Lifeguard Electrocuted After Contacting An Energized Pump Motor Housing

New Jersey FACE Investigation #94NJ090

February 1, 1995


On June 14, 1994, a 20 year-old male lifeguard was electrocuted after entering the pump room of a swimming pool at an apartment complex. The victim had just checked in for work and had taken a brief swim before going into the pump room to begin his pool maintenance duties. As he apparently tried to adjust the chlorine pump, his leg contacted the metal pump housing that had been energized with 220 volts. He was shocked and cried out for help before falling unconscious in the pump room. Despite rescue efforts, he was pronounced dead 2 hours after the incident. An inspection of the pump found that faulty wiring and grounding allowed the pump housing to become energized. NJDOH FACE investigators concluded that, in order to prevent similar incidents in the future, these safety guidelines should be followed:

  • Employers should maintain all equipment in safe operating condition.
  • State agencies should require that all swimming pool electrical systems be fitted with ground fault circuit interruptors.
  • State agencies should require that all swimming pool electrical systems receive periodic electrical inspections.
  • Certified pool managers and lifeguards should be provided with training that includes discussions of electrical hazards.
  • Employers should ensure that electrical controls are located where they can be easily and safely operated.


On June 22, 1994, NJDOH FACE personnel were notified by a newspaper article of the work-related electrocution of a lifeguard. After contacting the employer, FACE investigators conducted a site visit June 28, 1994 to interview the employer and photograph the incident scene. It was noted during the visit that the employer had already corrected many of the deficiencies in the pump house electrical system. Additional information was obtained from the OSHA compliance officer, medical examiner’s report, and police report (which included written witness statements).

The employer owned and operated several large apartment complexes with swimming pools in the area. The company employed a total of 24 lifeguards who worked at the three complexes with swimming pools. They hired certified lifeguards with current cardio-pulmonary resuscitation (CPR) certifications. Although the employer did not have a formal employee health and safety program, general written rules and procedures were available outlining the lifeguards duties. Specific procedures for cleaning the pumps and pools were also available for each facility.

The victim was a 20 year-old male college student who was working as a lifeguard at the apartment complex for his third summer. He had been working part-time for about two weeks, since Memorial day when the pool opened for weekends. He was anticipating working full-time when the pool opened on weekdays in late June.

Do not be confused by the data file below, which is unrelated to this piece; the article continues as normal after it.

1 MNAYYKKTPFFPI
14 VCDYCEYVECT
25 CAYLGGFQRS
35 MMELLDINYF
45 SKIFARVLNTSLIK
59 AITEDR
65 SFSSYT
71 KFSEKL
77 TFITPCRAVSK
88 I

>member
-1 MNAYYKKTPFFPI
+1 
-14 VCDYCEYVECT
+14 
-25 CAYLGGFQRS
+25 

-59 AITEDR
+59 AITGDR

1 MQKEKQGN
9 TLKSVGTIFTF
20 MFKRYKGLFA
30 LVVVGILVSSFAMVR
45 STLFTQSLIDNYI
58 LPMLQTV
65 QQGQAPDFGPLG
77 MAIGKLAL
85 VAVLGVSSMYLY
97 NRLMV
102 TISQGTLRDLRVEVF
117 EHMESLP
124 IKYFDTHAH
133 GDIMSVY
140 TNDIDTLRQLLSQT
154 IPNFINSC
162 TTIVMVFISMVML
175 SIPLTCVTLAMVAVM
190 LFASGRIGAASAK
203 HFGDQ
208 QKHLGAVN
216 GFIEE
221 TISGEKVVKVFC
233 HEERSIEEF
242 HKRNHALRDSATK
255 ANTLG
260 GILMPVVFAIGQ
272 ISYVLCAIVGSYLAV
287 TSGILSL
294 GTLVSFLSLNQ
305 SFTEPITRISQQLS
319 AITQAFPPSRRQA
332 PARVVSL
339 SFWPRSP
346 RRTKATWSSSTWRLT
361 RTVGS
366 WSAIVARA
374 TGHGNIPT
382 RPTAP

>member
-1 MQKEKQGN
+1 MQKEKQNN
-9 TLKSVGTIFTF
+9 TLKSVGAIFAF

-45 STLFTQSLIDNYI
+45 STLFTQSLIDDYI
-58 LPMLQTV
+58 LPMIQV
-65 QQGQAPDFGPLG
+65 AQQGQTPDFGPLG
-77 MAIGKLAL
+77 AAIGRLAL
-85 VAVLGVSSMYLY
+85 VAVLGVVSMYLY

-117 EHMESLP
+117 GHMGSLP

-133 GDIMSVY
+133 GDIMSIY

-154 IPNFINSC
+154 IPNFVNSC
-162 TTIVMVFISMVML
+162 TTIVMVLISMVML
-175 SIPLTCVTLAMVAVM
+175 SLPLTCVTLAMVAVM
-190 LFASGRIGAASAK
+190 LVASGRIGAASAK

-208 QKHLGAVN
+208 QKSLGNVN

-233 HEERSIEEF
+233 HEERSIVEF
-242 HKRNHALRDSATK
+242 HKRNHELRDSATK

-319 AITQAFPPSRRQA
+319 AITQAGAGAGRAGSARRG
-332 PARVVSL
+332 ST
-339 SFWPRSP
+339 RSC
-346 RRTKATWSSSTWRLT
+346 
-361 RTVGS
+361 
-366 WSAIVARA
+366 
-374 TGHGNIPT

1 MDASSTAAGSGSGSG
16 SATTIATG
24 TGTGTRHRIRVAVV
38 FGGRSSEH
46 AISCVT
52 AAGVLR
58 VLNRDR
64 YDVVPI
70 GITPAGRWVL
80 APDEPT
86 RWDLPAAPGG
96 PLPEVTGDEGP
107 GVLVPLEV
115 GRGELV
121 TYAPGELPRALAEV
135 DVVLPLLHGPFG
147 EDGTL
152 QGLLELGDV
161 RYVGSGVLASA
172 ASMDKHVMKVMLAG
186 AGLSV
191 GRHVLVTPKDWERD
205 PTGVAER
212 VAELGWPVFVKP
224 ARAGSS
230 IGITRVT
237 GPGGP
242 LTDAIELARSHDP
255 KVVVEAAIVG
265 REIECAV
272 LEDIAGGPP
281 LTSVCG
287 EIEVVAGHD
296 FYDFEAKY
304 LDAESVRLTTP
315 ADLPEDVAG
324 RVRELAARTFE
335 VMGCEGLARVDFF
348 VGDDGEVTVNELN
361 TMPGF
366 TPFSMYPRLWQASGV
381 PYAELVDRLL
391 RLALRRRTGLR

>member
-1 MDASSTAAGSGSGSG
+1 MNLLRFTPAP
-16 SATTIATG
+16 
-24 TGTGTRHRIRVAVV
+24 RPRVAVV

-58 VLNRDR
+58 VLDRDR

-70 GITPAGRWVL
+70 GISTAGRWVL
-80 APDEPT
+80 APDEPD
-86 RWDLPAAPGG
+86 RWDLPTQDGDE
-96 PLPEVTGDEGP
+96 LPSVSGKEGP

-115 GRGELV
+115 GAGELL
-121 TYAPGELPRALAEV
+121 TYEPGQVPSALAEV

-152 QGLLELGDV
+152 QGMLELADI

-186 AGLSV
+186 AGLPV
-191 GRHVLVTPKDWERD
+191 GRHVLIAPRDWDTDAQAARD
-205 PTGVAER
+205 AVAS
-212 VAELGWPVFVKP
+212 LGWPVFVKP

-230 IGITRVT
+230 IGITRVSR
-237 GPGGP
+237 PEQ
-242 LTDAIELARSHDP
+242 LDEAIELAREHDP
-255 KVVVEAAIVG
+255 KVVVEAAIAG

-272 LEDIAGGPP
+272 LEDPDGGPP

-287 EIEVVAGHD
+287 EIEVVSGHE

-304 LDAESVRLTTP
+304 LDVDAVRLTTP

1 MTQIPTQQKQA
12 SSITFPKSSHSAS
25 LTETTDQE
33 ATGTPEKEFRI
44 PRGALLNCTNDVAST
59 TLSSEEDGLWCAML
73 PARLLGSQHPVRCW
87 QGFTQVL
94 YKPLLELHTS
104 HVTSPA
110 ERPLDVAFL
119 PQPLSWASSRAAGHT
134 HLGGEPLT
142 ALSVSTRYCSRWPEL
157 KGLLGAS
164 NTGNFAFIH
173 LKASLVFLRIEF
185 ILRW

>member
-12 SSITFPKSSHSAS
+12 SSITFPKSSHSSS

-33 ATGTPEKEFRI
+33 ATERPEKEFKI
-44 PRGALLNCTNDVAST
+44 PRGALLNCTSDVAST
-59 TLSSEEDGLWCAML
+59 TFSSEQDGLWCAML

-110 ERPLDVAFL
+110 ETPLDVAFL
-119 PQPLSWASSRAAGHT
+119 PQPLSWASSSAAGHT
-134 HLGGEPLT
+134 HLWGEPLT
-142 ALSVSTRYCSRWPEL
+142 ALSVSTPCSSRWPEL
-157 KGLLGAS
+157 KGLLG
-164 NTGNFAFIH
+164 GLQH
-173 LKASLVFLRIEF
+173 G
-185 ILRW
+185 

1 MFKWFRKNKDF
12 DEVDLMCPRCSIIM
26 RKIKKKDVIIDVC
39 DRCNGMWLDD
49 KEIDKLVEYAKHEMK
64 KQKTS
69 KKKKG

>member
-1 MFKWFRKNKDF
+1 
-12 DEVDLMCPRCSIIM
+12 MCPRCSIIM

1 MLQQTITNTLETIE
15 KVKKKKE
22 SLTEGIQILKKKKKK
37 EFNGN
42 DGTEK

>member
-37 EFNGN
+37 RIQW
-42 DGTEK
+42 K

The incident site was a swimming pool located at a 360 unit suburban apartment complex. The pool was one of three pools that were owned and operated by the apartment complex managing company. The three pools were run by a full-time certified pool manager, and each pool had a head lifeguard who supervised the other lifeguards. The pool itself was a large, 200,000 gallon, Riviera style pool located near the rental office for the complex. The pool and surrounding deck area were fenced in and admission was restricted to the apartment residents and neighbors who pay a fee to use the pool. Within the fenced area was an above ground pump house that contained the pool’s filter, water pump, chlorine system, valves, piping, and related electrical wiring. The pump house was also used to store the vacuum and skimming equipment used to clean the pool. Even though the pool was closed on weekdays, the lifeguards were responsible for cleaning the pool each day. This usually required skimming leaves and other debris from the surface of the pool and using a water vacuum to clean the bottom. The pool’s filter was also regularly “backwashed”, or cleaned by reversing the flow of water through it.

The day of the incident was a hot, humid Tuesday evening. The victim arrived at the pool at 6 p.m. and used his key to enter the closed pool area. After punching the time clock, he dove into the pool for a short swim before starting his duties. After getting out of the pool, he went to the pump house apparently to adjust the chlorine pump. The pump house was a relatively cramped space which required an operator to reach over the pump motor and PVC piping to the chlorine controls and power switch. As he reached for the control switch, the victim’s leg came in contact with the metal pump motor housing which had been energized with 220 volts. Shocked, the victim shouted for help before falling back against a short stairway and injuring his head. A witness who had seen the victim swimming in the pool heard him cry for help and went to one of neighboring apartments for assistance. Two residents responded by jumping the perimeter fence and searching the pool for the victim. They immediately called 911 after finding him lying unconscious on the pump house floor.